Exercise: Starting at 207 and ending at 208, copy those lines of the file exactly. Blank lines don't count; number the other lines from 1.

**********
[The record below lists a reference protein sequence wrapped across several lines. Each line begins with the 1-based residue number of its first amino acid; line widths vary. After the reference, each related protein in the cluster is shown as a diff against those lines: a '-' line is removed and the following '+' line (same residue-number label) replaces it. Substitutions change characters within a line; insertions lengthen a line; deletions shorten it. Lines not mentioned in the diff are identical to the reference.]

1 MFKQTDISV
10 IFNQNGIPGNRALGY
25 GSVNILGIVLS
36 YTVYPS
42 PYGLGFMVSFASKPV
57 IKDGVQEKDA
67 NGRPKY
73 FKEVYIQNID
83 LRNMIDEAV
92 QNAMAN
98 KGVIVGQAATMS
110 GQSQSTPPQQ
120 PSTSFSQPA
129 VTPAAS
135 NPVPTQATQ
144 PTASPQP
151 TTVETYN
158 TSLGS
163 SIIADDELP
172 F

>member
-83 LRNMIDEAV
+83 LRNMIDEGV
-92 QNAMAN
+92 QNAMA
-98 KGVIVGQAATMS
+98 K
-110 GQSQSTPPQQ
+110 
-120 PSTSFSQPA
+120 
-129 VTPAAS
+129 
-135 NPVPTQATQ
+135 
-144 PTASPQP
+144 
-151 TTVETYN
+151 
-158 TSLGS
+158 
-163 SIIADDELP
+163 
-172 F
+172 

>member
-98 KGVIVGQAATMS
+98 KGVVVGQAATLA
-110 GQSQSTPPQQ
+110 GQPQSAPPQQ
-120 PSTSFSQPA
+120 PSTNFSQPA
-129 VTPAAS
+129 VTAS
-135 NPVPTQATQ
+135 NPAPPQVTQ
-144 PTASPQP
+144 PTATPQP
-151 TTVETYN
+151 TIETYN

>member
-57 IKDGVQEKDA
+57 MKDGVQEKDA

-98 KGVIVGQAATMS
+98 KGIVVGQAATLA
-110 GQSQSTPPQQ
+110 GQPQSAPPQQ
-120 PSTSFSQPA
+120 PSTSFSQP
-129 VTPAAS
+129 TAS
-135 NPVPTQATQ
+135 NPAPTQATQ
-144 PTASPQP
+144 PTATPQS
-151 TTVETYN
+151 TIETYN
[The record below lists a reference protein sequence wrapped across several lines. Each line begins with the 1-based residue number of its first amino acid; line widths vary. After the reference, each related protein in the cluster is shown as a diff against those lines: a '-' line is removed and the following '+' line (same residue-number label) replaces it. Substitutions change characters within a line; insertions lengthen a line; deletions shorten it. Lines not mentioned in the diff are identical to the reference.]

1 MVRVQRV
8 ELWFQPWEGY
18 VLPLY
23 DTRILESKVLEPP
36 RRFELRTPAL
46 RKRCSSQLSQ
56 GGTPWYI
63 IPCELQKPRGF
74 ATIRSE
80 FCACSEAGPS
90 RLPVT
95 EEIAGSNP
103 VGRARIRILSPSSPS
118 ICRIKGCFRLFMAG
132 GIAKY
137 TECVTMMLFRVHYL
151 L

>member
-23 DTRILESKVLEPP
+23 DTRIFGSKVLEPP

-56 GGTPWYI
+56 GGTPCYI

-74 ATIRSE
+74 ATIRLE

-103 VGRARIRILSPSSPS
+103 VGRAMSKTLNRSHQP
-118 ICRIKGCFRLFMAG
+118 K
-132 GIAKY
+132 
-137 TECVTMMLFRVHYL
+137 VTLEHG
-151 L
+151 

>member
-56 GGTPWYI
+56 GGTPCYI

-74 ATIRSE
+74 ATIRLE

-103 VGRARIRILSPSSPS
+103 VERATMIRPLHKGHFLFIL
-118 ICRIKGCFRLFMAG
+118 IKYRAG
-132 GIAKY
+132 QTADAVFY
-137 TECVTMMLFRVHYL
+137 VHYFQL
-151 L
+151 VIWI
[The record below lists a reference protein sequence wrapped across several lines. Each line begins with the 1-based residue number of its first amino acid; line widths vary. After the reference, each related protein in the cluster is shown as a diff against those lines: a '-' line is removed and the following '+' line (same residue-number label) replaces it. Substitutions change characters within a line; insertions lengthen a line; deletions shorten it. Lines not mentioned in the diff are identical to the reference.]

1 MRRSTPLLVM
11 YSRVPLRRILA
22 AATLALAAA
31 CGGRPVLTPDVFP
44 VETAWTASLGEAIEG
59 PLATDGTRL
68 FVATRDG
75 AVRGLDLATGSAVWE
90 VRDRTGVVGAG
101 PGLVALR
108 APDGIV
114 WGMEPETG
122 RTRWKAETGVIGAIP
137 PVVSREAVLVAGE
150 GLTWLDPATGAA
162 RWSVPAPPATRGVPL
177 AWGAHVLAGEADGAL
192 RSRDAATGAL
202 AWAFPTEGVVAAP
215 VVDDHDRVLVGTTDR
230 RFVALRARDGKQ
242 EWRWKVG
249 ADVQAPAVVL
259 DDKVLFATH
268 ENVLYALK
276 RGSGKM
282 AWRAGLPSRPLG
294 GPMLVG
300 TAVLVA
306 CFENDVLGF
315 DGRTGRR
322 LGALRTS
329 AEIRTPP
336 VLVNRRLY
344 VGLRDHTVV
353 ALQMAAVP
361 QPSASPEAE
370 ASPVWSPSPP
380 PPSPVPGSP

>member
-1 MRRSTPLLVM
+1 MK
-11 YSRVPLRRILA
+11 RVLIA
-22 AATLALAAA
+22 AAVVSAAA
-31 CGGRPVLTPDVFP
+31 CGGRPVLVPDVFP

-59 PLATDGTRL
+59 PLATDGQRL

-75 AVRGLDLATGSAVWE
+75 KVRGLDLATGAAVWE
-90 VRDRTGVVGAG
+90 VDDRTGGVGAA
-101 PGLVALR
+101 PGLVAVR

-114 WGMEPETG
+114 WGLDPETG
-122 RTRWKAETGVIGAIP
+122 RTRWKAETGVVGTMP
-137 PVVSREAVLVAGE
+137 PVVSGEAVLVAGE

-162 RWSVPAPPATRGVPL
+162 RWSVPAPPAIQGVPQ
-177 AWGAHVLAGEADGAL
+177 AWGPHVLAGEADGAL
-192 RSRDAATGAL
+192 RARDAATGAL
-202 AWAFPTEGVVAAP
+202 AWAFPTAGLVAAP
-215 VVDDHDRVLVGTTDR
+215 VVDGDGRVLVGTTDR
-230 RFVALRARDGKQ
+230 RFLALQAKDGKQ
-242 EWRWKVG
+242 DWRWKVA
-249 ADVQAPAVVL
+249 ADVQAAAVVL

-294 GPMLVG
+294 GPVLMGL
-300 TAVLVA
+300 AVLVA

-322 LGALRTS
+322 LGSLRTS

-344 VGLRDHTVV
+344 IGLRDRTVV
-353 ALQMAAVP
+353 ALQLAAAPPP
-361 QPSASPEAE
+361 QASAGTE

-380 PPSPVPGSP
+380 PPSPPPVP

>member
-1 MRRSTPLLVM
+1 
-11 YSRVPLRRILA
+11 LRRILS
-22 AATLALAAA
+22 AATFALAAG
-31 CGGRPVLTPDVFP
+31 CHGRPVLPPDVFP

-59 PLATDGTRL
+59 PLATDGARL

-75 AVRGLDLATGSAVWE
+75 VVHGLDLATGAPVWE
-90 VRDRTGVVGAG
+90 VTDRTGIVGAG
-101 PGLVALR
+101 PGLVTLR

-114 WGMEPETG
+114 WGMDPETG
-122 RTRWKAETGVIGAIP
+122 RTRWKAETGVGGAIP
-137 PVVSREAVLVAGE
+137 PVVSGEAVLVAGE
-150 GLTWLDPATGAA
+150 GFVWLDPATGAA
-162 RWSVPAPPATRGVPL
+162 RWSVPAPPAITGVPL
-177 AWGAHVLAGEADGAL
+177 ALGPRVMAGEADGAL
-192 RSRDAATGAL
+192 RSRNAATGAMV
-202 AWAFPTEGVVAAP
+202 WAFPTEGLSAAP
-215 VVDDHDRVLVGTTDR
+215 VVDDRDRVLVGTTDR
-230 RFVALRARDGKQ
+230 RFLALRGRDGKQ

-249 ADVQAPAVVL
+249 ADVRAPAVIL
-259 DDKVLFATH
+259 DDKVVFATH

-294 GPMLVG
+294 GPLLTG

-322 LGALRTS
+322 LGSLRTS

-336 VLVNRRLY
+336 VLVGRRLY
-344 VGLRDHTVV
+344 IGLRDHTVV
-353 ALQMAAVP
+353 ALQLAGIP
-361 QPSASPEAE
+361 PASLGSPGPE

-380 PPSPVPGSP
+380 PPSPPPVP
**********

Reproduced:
+249 ADVQAAAVVL

-294 GPMLVG